PCP 002 - utxoCostPerByte - Rationale

Dear everyone,

The Parameter Committee wants to thank PCP 002 - utxoCostPerByte author ShawnMcMurdo (@shawnim) for his parameter change proposal and hereby states its official recommendation and rationale as communicated to and approved by the PC members in the tri-weekly meeting on the 1st of February.

PCP 002 Rationale.pdf (182.7 KB)

Recommendation and Summary:

The recommendation of the committee is not to change utxoCostPerByte at this time.

The role of this parameter is to reflect the cost of storage of the UTxO in nodes participating in the Cardano protocol. The parameter’s intended operation is, by associating an Ada cost to UTxO size, to reduce Ada liquidity as the overall UTxO size increases. The expectation is that such a reduction of liquid Ada would raise the overall Ada value, thus compensating SPOs for their additional storage costs through the fees that are earned in block production.

The UTxO (and other associated state) is currently stored in RAM, which is acquired in specific amounts. In cloud environments it is common for the next memory threshold to be twice the RAM at approximately twice the cost.

There is ongoing work to refactor the storage of UTxO (and other associated state) so that it is stored on solid state disk. Once deployed, this will substantially change the incremental storage costs, at which time it is appropriate to revisit the utxoCostPerByte parameter values.

Inputs to the Rationale from the PCP

  1. “Desired output”
  • “A specified value, or range of values, for utxoCostPerByte that enables more applications on Cardano while maintaining sufficient security and efficiency with justifications and evidence.”

No investigation towards which value (range) is optimal has been made due to the deferral to a point where sufficient experience with solid state disk UTxO storage is available.

  1. “PCP Questions”
  • At what point does the size of the UTxO set become problematic for SPOs? What about wallets and other applications?

The undesired outcome is to have substantial UTxO growth that requires all nodes to increase the RAM associated with their nodes several times without an associated increase in Ada value

When UTxO on disk is available we expect that wallets and other applications would make use of it. There will remain the option to store UTxO in RAM which is likely to be more suitable for those nodes involved in block production and relaying.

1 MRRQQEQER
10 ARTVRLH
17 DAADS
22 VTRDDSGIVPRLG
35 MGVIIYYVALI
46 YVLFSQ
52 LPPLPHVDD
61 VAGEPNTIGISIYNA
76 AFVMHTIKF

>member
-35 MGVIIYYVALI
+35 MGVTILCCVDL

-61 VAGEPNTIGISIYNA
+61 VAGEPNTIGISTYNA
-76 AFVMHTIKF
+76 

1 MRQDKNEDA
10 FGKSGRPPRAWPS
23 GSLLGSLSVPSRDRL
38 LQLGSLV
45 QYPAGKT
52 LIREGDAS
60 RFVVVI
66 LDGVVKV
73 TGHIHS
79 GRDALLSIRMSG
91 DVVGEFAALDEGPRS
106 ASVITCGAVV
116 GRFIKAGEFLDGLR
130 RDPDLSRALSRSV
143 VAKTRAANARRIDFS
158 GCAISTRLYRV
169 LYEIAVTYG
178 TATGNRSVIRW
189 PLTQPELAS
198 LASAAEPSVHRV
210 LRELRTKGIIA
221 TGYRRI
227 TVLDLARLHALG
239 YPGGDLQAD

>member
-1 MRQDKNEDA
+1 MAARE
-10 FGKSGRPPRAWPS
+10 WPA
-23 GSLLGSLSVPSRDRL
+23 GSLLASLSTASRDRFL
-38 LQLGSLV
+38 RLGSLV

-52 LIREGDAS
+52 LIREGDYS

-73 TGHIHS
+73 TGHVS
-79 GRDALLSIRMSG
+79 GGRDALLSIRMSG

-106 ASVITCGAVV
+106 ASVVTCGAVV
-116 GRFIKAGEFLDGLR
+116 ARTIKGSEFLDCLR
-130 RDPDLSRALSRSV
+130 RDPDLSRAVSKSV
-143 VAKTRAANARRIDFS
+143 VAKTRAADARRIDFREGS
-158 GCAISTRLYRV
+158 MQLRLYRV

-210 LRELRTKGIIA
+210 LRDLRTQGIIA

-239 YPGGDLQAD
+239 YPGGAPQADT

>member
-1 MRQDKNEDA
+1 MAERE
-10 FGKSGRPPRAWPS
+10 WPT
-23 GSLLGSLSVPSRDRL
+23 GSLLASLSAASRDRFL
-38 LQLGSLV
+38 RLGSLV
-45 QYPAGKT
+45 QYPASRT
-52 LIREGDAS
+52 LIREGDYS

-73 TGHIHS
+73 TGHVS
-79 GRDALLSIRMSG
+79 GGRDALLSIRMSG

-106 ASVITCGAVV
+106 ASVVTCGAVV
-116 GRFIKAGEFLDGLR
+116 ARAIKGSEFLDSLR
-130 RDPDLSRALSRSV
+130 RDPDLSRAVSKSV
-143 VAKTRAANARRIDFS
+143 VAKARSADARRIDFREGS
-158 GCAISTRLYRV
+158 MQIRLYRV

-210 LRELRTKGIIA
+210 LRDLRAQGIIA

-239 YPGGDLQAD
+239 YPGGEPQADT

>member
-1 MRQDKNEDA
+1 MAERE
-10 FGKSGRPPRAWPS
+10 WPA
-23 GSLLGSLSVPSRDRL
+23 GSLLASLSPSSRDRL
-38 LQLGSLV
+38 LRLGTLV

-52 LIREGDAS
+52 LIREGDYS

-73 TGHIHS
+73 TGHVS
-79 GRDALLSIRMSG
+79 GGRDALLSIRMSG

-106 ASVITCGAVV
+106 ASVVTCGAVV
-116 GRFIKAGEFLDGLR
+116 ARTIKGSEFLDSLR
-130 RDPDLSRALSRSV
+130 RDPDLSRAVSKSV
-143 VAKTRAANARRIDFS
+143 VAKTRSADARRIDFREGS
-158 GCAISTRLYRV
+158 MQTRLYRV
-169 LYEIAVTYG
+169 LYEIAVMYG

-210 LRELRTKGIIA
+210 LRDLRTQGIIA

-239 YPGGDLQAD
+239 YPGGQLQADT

• Is there a point where network congestion becomes an issue?

The issue of UTxO growth is driven by the nature of transactions - do they consume as much UTxO space as they create or do they require a net increase in UTxO size?
The issue is more around the transaction mix than the overall transaction load.

  • At what point do blockchain bloat attacks become feasible or likely?

utxoCostPerByte’s value is related to the arming of the hazard of SPOs having to incur substantial uncovered costs.
There are so many potential factors that would require specific quantification, including whether actors are non-myopic etc, that any attempt at a quantified answer would be pure speculation.
Note: It is unlikely that the committee would make a quantified response to questions relating to the arming of attack vectors.

  • How much reduction is necessary to enable or expand the various types of applications listed above?

Since no investigation towards a specific value (range) has occurred, this question is deferred.

PCP Result Rationale

Technical and Networking considerations

The vast majority (if not all) of the parameters ensuring Cardano’s operations primarily serve to mitigate risks, whether ensuring long-term economic stability or deterring adversarial actions by imposing costs or time requirements for potential and inherent threats to “get armed” well enough to materialise. These measures aim to safeguard against this arming of risks, fostering a secure and resilient network environment.

One of those measures is associated with storing UTxOs within the system, which are collectively borne by all nodes. Clearly, there are inherent costs associated with storing, and those storage costs, whether in ROM or RAM, do not exhibit a linearly projectable relationship with scale, but are rather characterised by being:

  • threshold-based, necessitating a sufficient quantity to accommodate the collective data set, and,
  • quantized, requiring fixed increments to add upon reaching storage thresholds.

UTxO data is currently stored in RAM across all nodes, imposing a significant demand on the allocated memory needed for node operations. The threshold nature of RAM plays a pivotal role in managing this demand. It is important to acknowledge that not all SPOs or other participants in the Cardano ecosystem utilize cloud-based resources; some opt for alternative hardware setups, such as running their own virtual machines or dedicated hardware. Regardless, the increase in memory usage presents a trade-off for all users, either requiring more memory allocation to their VM, which may limit other operations, or necessitating hardware upgrades or migration to larger memory cloud instances, both of which incur additional costs.